The End of Restraint and the Return of Total War? • The Havok Journal

by Major Peter Mitchell

Charles De Gaulle once said of the rapid German invasion and conquest of France in the black days of May 1940 that, “It was a bolt of lightning that lit up the darkened sky and revealed the Third Republic in all its ghastly infirmity.” In the same way, the blaze of missiles and interceptors over Kyiv and Tel Aviv perhaps revealed similar weakness in the Pax Americana that has kept much of the world in relative peace since 1945. With both Israel and Russia both waging wars in spite of international outrage, should the US shake out of its lethargy and realize that the global court of opinion a thin veneer that only theoretically constrains actors?

The 2023 War in Gaza, provoked by the sudden Hamas attack on Israel on October 7th, will go down in history as one of the most disastrous wars of the 21st century, surpassing even the tremendous bloodshed seen in the on-going Russo-Ukraine War or the ethnic cleansing wrought by the vengeful Azeris upon the Armenians in Nagorno-Karabakh. The ripples from Gaza are rapidly swelling into a worldwide tsunami of anti-Zionist and anti-Semitic sentiment that threatens to rip the ground out from under the feet of the Jewish people worldwide.

Israel’s strategic situation demands that it fight for its survival on five fronts: the first and most violently contested at present – the southern front along Gaza and the Sinai, the northern front with Lebanon and Syria, the central front along the West Bank and Jordan, the eastern front dominated by Iran and its proxies, and the western front, which is contested in the halls of government of Western countries.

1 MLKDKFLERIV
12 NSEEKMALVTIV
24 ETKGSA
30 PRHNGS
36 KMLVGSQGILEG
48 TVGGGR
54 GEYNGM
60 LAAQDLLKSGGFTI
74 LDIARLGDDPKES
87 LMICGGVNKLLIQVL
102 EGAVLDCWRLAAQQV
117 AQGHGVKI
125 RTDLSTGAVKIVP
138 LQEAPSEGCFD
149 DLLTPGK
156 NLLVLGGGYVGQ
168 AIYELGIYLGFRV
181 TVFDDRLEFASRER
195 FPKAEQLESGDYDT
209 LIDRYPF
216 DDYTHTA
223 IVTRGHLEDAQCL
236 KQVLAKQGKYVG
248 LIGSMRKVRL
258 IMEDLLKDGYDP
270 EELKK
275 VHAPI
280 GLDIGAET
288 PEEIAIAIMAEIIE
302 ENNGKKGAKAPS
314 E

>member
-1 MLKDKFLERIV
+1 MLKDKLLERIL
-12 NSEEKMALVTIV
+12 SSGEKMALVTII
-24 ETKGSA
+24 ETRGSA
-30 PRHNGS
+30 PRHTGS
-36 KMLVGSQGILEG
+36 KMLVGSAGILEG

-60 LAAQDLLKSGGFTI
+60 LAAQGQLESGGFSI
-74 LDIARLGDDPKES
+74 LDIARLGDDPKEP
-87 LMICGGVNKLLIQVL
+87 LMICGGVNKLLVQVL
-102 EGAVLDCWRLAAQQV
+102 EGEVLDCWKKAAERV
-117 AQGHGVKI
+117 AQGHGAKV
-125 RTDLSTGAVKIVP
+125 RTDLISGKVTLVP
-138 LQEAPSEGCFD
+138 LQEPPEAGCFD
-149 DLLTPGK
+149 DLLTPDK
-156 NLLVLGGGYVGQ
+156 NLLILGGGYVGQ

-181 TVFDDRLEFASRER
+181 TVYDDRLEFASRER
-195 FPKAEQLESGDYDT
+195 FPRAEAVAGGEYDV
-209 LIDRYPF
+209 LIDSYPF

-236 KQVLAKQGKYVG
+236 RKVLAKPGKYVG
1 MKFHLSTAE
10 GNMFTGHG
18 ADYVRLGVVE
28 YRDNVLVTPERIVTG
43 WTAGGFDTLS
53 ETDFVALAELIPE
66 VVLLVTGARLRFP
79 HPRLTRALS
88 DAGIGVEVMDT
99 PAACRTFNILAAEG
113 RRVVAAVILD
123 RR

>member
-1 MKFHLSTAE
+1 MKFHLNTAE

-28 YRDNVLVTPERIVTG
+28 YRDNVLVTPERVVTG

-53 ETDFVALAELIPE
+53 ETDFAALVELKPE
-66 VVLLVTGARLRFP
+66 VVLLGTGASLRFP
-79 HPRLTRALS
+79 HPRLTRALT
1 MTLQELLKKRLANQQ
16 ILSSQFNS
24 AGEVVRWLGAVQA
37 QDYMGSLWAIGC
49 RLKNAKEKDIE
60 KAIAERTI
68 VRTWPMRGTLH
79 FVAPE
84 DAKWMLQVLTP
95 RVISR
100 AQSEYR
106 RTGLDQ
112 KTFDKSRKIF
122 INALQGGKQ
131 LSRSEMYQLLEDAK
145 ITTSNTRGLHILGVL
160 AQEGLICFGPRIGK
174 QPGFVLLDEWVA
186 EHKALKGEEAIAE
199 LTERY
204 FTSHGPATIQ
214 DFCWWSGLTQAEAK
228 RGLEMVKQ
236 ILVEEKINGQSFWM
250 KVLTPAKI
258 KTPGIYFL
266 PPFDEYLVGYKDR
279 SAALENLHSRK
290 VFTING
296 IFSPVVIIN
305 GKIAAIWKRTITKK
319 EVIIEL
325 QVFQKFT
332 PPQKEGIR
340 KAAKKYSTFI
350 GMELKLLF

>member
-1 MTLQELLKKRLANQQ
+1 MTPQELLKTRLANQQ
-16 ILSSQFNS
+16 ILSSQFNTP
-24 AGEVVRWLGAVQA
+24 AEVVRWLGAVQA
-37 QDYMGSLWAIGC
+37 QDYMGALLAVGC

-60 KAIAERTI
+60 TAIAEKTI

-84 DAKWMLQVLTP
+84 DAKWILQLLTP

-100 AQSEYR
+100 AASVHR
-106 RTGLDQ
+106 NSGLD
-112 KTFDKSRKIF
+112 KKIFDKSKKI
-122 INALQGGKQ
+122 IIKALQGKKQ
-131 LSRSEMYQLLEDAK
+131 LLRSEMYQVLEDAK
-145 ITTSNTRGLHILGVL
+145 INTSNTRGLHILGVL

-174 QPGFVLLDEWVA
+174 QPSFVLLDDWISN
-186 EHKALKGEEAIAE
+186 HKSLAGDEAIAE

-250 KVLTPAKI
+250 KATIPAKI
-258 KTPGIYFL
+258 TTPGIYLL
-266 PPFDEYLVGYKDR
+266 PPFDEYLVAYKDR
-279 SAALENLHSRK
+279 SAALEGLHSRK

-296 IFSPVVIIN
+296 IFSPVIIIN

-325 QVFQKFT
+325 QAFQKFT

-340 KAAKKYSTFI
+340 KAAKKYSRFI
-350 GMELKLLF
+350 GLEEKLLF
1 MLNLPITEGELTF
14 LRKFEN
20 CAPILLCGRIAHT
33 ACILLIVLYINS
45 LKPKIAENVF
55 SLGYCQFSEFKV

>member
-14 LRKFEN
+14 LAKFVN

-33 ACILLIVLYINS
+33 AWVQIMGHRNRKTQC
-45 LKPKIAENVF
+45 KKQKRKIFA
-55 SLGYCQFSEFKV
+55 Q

The Israeli state of emergency and invasion of the Gaza Strip ordered by Prime Minister Netanyahu has temporarily papered over his fragile hold on power and pushed Hamas back from the very northern part of Gaza, but this grab for near-term security on Israel’s southern front has come at tremendous cost to the other four fronts.

Egypt refuses to take in potential refugees fleeing from Gaza, forcing the 2.1 million Palestinians living in the enclave to pile on top of each in a budding humanitarian catastrophe not seen in the region since the worst atrocities of the Ottoman Turks against the Armenians and Greeks. Jordan similarly refuses to take in more refugees from the rapidly deteriorating West Bank. Israel’s strategy to keep Saudi Arabia close to keep arch-enemy Iran at bay is in tatters. American bases in Syria and Iraq are under constant harassing fire by Iranian-backed proxies, who have cannily avoided thus far causing any direct American deaths in order to not provoke anything more than tit-for-tat bombings from Washington.

Israel is surrounded on all four fronts by vengeful and now-reunited enemies with youthful populations and grudges to settle, orchestrated by a remarkably patient and cunning Iran. Jewish immigration into Israel has sharply tapered off. Israel’s population is aging and having fewer children, the sole exceptions being Arabs and the Orthodox Jewish community – the majority of who regard the State of Israel lukewarmly at best. The inexorable jaws of geography and demography are closing. Behind it all lurks the nightmare scenario, the very real potential of an Iranian nuclear weapon.